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Lexis+ AI
Matthew Claughton

Partner, Olliers

Quotation Marks
“…by taking a proactive approach …criminal lawyers have the power to transform the course of action – sparing a client … the stress and trauma of court proceedings. ”

The power of proactivity in criminal defence

The power of proactivity in criminal defence


Matthew Claughton looks at the benefits of pre-charge engagement in criminal cases

What happens when someone gets arrested? People tend to believe the arrest is made, there’s an investigation by the police, the Crown Prosecution Service makes a decision and if they’re charged, then they fight their case in court. The truth is, it needn’t and shouldn’t be this straightforward.

When it comes to defending people in serious criminal cases, many lawyers believe in keeping their cards close to their chest for as long as possible, going through the motions as dictated by the police and CPS. However, by taking a proactive approach with a good dose of initiative, criminal lawyers have the power to transform the course of action – sparing a client – and often the referring solicitor – the stress and trauma of court proceedings.

Pre-charge engagement

The concept of ‘pre-charge engagement’ isn’t new, but was formally recognised less than 12 months ago when it was contained within the Attorney General’s Guidelines on Disclosure, which came into force on 31 December 2020. The same day also saw the publication of the Director of Public Prosecution’s Guidance on Charging 2020.

This recognition is long overdue. Proactivity ensures that fewer weak cases are taken to court – and the ability to cross-reference engagement with the Director of Public Prosecution’s Guidelines on Charging strengthens the defence position in terms of strategic decisions.

What does it involve?

For anyone facing any kind of criminal investigation, it is crucial that their legal representative is actively committed to a strategy involving early, proactive pre-charge engagement with investigators. Throughout an investigation, the defence team should maintain contact with investigating officers, using this valuable time to understand the full extent of the case against the client while simultaneously undertaking defence enquiries that support their case. Put simply, if there are representations that the defence can make in relation to why their client shouldn’t be charged with a criminal offence, they should be made.

Pre-charge engagement refers to any voluntary engagement between parties to an investigation after the first interview under caution. It involves activity such as giving a suspect an opportunity to comment on further lines of enquiry, asking whether they can provide access to digital material or identify and offer details of potential witnesses.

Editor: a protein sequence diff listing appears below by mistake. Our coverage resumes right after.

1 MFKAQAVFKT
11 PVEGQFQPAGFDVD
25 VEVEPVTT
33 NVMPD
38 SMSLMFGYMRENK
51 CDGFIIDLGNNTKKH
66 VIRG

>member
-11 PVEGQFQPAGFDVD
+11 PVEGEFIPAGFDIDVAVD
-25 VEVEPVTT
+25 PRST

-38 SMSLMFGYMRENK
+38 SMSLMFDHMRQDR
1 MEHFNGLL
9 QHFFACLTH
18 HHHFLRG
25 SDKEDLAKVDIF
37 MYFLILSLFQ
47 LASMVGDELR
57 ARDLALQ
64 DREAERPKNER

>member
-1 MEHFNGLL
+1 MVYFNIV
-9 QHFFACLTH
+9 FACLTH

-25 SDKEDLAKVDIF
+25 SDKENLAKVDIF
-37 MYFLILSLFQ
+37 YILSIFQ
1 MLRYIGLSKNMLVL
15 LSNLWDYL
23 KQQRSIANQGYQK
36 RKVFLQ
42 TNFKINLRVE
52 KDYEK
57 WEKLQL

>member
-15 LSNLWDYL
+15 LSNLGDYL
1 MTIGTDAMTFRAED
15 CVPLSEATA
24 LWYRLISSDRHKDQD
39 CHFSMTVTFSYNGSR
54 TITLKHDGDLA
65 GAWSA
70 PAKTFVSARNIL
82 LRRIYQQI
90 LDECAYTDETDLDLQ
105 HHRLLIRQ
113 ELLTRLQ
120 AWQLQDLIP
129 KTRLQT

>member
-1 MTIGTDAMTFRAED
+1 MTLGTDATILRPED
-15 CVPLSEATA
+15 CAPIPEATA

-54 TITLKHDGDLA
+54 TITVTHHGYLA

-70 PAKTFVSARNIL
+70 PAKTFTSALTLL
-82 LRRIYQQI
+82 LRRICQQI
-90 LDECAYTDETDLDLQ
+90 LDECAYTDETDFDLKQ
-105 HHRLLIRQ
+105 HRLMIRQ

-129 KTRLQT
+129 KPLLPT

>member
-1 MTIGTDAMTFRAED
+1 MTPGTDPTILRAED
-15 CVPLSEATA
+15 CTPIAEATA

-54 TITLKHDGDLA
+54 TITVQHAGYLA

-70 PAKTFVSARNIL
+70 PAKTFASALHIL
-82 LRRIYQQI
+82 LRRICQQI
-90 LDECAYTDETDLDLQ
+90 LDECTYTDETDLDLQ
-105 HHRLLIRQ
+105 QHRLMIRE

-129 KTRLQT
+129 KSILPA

Why do it?

The ultimate objective, in appropriate cases, is to make representations against charge by arguing that there is not a “realistic prospect of a conviction” or that a prosecution is not in the public interest. This may involve drawing attention to material that supports the defence case, such as texts, emails and other electronic communication, more commonly social media activity, enquiries into CCTV or medical evidence. Wherever possible, the aim is to draw investigators’ attention to information that supports the case.

A true defence practitioner should always look to provide the police or other investigators with sufficient material so as to prevent a client being charged. Unfortunately, though, this isn’t always the case – primarily due to lack of funding, lack of education – and the fact that the window for representation is considered to be an informal one rather than a formal stage of the process.

The way ahead

Things are evolving and moving in the right direction – one major positive to come from lockdown was that the closure of courts provided a catalyst for a more openminded approach towards pre-charge engagement. While trials have been delayed, the police and prosecution have had the opportunity to engage in more pre-charge discussions. And, with less time spent in court, there was more time to focus on the work that’s undertaken after the police station, prior to a charging decision being made.

Now restrictions have lifted and we’re on the road to some sort of ‘normality’, a sector-wide commitment must be made to leverage the power of proactivity in criminal law. I’d implore any non-criminal solicitor whose client faces a criminal investigation to insist on a proactive approach when reaching out to a defence team. It not only benefits the individual, but saves police time and averts any ‘why was this not disclosed pre-charge?’ queries from the justice system further down the line.

Matthew Claughton is a criminal defence solicitor and managing director of Olliers Solicitors:

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